The savor of mango is unlike Toothsome papay. My son takes My hand and brings me Into the classroom; Fluffy Is absent and unremarked-upon And in his place, two butterflies Use tentatively in a sentence. One, he explains, is a boy and The other one lays the eggs, I counted the dots, is a girl. Why do boys not feed babies? He reaches to pull his shirt open And I ask him, did you ever see A baby eat broccoli? a ham sandwich? Someday I will tell him Food is an unpleasant subject For poems, but today I am concerned With biology. I am a science kid, He says on the platform. Where'd He hear that. I know where the one About men nursing came from. Seeing myself tell that story I feel like California's Poisoned groundwater and remember How much work it is to be real. Someone told you men can give milk, But men don't. What about moms and dads Who don't have children? Those are Called men and women. He says Oh a lot. It's immediate And it lags into the next moment And is quiet, what the teachers call A zone of proximal delay. Without This apparent lull there is only Brilliance and potential. With it I get to keep a faith In the unguessable next.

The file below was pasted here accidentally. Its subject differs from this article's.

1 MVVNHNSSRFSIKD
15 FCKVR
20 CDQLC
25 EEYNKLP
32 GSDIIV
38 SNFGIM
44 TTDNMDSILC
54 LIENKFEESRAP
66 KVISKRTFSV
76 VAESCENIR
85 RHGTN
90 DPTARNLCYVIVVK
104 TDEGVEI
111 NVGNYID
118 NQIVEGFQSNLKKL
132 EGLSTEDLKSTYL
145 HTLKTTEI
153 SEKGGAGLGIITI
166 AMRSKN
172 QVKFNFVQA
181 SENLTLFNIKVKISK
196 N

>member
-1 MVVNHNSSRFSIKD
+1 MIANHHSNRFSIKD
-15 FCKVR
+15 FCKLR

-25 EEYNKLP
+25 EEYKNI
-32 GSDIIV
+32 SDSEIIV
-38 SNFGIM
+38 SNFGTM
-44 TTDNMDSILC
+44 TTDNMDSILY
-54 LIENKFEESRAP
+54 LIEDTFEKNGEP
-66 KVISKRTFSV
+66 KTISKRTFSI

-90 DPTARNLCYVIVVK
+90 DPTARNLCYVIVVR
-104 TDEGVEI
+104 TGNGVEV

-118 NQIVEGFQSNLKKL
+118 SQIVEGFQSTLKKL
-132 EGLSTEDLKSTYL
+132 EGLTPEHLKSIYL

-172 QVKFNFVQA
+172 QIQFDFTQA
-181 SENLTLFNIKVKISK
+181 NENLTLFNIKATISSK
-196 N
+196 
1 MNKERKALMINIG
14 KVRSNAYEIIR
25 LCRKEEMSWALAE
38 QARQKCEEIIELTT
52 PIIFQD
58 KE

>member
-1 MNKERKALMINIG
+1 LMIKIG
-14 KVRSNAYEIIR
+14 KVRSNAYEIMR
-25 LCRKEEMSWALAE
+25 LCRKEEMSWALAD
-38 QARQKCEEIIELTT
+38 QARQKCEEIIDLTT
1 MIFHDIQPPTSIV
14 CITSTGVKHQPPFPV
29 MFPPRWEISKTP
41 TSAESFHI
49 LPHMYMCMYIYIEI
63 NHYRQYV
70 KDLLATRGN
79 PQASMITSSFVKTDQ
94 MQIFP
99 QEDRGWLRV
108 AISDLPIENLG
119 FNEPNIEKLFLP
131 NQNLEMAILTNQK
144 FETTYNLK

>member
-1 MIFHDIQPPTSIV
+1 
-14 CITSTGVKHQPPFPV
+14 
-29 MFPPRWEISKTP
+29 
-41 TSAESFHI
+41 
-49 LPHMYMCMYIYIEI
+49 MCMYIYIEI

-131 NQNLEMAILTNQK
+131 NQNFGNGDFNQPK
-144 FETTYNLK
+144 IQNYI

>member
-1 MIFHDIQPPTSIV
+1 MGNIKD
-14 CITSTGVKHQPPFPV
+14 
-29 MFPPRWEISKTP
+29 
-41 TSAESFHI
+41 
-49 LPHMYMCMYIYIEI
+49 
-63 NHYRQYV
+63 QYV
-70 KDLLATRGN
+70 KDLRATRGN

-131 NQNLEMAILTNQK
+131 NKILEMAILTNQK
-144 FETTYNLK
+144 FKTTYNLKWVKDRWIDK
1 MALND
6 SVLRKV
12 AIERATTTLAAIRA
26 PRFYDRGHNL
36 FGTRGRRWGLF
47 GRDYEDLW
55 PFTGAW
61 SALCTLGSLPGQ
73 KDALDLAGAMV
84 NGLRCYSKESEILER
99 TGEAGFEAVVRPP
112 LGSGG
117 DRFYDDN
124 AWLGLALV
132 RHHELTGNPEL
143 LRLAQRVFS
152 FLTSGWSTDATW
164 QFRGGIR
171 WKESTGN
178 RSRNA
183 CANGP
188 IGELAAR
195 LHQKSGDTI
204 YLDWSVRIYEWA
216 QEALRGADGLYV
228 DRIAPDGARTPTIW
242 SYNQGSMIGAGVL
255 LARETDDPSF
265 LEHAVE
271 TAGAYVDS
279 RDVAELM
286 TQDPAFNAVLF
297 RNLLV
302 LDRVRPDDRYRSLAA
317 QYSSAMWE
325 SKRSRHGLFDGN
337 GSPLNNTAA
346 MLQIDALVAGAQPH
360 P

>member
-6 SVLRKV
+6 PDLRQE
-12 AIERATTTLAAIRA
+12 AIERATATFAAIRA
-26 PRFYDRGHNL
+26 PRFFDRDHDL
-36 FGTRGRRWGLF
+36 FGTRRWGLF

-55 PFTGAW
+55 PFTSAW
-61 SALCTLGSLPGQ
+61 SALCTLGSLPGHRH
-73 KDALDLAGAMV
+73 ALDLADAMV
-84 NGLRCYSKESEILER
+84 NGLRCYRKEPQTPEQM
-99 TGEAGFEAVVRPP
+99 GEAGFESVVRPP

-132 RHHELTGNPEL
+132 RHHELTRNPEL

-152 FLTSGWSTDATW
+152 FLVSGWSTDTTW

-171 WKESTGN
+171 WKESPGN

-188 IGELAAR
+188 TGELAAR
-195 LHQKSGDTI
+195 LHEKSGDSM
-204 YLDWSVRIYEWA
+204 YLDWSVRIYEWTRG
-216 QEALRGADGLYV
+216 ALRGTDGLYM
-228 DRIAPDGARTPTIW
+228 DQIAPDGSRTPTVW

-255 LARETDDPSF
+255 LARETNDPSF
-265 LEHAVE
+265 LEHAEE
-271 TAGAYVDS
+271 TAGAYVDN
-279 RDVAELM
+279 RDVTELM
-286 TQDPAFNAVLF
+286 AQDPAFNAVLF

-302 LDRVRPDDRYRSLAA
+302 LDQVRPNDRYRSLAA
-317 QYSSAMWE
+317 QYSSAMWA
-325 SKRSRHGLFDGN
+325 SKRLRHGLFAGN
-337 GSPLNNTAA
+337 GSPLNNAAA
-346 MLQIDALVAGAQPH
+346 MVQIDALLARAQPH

Previously published in The American Poetry Review. Copyright © 2010 by Jordan Davis. Used with permission of the author.